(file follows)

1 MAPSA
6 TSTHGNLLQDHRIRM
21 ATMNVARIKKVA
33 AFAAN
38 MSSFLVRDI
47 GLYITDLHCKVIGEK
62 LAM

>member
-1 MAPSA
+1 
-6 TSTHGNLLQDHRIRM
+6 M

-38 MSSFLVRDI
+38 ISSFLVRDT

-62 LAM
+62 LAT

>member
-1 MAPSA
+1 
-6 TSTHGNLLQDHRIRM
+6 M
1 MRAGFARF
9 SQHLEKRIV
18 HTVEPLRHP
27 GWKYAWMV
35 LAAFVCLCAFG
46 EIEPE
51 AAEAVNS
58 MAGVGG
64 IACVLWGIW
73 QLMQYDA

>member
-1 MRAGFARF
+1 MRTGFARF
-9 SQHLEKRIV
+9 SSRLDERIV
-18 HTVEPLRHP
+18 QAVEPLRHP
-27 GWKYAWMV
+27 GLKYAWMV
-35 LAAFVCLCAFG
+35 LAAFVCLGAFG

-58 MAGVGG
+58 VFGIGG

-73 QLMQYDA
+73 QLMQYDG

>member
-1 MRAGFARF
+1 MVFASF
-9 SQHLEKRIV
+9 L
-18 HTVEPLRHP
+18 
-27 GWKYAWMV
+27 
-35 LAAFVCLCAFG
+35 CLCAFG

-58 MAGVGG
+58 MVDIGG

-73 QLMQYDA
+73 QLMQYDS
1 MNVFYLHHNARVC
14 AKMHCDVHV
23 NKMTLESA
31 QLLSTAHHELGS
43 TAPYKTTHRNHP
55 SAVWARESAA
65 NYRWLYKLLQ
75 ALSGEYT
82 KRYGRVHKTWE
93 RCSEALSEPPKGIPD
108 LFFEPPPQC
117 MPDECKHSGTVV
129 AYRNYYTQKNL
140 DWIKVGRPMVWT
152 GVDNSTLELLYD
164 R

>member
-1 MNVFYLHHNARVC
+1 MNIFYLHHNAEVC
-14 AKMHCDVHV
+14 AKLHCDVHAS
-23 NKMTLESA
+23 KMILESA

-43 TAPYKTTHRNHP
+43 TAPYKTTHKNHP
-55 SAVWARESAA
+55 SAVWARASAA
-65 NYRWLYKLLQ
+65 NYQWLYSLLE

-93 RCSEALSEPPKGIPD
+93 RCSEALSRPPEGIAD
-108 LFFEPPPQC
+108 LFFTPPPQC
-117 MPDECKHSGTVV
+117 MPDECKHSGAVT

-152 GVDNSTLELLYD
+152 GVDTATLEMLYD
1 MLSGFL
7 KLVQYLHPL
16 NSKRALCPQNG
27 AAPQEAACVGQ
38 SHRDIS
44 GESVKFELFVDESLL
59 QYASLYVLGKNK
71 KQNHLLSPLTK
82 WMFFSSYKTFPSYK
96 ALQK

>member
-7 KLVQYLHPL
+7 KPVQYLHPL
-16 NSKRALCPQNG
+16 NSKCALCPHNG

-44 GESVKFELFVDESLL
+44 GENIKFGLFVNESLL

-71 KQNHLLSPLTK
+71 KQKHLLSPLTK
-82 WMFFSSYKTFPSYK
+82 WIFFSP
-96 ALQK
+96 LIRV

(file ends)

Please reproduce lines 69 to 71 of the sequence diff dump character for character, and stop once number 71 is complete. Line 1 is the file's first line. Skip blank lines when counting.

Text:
75 ALSGEYT
82 KRYGRVHKTWE
93 RCSEALSEPPKGIPD